VGA Vs. Composite

If you want to connect a video game console or a computer to a high-definition television, you have a number of options. Component cables are the most popular, since they are inexpensive and can run in lengths of dozens of feet without substantial signal loss. However, you may not have those cables handy, or they may be in use by another device. In this case, VGA and composite cables are popular alternatives.

Composite Basics

Composite cables typically have two "RCA jacks." There is one jack for audio, and one jack for video. Like component cables, they are inexpensive and can run dozens of feet before the signal starts to degrade. And almost every modern display device has composite inputs. It's handy if you want to connect a hand-held video camera to your TV, or establish a temporary connection for a DVD player.

Composite Drawbacks

Composite cables are cheap, and connectors are common.

Unfortunately, while composite connections are cheap and plentiful, the image quality is low. The largest resolution size is 720 x 480 pixels (the resolution of a standard-definition television), but the colors also tend to run together since they're not separated into distinct physical channels, like component cables are. Your image also won't be as "crisp."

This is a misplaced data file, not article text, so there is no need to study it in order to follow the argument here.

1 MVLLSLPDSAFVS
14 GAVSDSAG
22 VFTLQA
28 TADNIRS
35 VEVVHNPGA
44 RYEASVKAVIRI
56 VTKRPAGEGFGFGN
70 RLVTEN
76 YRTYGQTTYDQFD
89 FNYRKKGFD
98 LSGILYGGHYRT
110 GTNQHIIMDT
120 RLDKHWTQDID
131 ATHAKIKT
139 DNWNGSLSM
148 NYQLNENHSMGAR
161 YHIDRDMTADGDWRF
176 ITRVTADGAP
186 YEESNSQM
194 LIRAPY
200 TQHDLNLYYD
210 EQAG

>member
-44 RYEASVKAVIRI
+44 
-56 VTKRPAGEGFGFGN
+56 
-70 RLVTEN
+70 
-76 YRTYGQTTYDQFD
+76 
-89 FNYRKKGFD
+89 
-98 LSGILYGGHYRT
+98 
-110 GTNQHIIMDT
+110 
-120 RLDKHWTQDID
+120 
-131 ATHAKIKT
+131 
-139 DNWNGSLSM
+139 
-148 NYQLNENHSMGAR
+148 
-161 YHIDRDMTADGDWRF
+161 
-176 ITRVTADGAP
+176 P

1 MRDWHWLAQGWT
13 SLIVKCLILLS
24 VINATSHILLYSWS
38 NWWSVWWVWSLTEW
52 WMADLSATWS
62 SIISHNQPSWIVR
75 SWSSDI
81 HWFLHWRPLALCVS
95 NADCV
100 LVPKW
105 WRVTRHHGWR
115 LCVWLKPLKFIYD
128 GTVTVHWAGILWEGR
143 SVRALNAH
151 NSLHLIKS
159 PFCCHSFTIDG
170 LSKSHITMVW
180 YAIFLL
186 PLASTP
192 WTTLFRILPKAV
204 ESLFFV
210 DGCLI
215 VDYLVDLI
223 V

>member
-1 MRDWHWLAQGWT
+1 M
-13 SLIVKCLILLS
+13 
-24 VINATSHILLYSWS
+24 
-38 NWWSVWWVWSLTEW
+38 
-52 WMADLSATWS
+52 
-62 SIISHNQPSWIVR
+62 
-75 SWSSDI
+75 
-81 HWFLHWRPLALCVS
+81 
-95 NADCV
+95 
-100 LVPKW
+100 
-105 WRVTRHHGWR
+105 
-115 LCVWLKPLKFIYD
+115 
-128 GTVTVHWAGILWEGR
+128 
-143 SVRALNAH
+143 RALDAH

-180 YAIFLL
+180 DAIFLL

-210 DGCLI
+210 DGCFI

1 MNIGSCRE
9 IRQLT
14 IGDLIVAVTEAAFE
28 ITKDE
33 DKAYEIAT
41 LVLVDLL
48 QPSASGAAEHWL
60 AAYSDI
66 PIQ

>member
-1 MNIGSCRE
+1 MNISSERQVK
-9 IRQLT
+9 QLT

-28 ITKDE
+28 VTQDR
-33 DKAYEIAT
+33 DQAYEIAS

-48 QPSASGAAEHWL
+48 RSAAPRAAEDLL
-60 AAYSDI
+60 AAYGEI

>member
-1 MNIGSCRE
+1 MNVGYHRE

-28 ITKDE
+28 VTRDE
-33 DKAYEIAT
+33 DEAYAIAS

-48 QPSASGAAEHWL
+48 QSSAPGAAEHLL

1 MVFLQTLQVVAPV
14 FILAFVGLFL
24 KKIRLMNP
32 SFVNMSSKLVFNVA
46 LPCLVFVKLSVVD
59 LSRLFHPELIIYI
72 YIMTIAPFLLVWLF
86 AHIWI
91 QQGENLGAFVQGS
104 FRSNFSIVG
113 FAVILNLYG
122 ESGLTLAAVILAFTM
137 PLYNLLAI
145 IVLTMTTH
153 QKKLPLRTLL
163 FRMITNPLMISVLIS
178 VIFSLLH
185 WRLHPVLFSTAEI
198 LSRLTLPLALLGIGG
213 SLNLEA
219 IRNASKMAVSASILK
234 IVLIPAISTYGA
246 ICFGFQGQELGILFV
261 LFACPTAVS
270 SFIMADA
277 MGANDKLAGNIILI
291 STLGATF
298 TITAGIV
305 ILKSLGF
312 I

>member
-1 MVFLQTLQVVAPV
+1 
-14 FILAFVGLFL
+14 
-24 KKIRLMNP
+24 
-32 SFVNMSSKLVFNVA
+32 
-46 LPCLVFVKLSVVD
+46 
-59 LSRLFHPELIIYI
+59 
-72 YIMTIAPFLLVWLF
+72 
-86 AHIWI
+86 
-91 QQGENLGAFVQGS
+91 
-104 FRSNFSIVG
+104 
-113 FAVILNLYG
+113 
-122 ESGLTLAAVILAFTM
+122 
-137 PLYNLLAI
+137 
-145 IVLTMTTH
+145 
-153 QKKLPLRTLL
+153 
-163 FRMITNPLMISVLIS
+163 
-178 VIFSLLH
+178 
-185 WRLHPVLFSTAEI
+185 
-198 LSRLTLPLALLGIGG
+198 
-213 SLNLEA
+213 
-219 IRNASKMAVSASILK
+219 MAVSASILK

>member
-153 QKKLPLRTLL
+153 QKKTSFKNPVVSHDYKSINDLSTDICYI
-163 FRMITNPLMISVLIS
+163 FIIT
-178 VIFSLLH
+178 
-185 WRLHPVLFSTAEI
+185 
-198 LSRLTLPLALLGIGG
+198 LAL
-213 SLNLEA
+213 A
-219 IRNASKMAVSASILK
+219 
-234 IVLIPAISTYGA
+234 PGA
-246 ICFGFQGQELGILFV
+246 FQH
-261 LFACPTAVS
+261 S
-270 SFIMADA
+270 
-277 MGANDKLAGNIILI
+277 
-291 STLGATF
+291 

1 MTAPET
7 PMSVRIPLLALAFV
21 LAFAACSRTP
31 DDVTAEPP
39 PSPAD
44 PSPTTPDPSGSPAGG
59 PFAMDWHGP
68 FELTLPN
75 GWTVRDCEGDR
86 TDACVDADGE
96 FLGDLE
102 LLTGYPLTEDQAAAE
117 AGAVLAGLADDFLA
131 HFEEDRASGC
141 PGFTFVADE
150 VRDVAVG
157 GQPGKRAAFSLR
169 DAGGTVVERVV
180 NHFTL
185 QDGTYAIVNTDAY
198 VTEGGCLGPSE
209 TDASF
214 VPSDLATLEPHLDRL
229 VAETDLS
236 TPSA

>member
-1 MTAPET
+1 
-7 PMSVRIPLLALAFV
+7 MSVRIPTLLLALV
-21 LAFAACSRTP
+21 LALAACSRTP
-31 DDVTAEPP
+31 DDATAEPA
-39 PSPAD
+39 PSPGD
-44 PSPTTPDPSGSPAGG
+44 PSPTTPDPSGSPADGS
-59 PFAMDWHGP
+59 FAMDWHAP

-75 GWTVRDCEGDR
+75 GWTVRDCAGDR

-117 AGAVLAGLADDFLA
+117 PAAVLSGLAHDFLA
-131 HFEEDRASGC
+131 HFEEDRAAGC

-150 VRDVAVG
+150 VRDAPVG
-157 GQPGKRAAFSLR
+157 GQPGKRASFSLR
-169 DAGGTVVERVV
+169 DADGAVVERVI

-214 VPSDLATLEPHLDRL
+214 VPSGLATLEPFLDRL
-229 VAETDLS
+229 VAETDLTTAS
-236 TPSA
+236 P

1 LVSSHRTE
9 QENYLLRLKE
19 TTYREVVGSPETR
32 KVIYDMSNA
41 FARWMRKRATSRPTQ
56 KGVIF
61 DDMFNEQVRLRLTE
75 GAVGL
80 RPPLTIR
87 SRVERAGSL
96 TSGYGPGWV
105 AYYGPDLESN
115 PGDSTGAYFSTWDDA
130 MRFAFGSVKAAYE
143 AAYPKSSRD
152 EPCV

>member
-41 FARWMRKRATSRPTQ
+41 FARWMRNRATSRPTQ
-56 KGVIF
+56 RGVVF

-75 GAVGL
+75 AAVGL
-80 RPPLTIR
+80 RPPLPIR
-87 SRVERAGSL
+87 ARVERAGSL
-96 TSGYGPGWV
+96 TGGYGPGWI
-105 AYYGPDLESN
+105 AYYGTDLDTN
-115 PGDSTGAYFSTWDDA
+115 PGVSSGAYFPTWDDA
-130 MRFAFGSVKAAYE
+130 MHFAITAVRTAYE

VGA Resolution

VGA cables have thicker sheilding than composite cables.

VGA, meanwhile, is capable of high-definition video (meaning 1280 x 720 or higher). It can easily transmit data at 1080p, which is 1920 x 1080 pixels on your screen. The "p" stands for "progressive scan," which produces more fluid motion than 1080i, where the "i" stands for "interlaced" video. Since the AACS (Advanced Access Content System, an industry standard for piracy deterrence) does not allow component cables to transmit 1080p video, a VGA cable is actually the best choice for analog video with HDMI being the best for digital, and overall.

Cable Lengths

Furthermore, VGA is the best choice when it comes to cable distances. While a composite cable can usually only go 50 feet before the signal degrades, a VGA cable can go twice as far because it has better shielding. Yet despite the extra shielding, VGA cables do not become prohibitively expensive with length. If you shop around, you can find a 100-foot cable for less than $25. However, such lengths are not commonly available at retail; you may have to shop on the Internet. If you need an even longer cable, you can purchase an amplifier to keep the signal from degrading.

A Word on Audio

VGA cables do not transmit audio, only video. You will want at least an RCA audio cable, and ideally an optical cable. Optical cables (also known as Toslink) cost slightly more per foot than a VGA cable. These digital audio ports may be labeled "S/PDIF" instead of "Toslink" or "optical."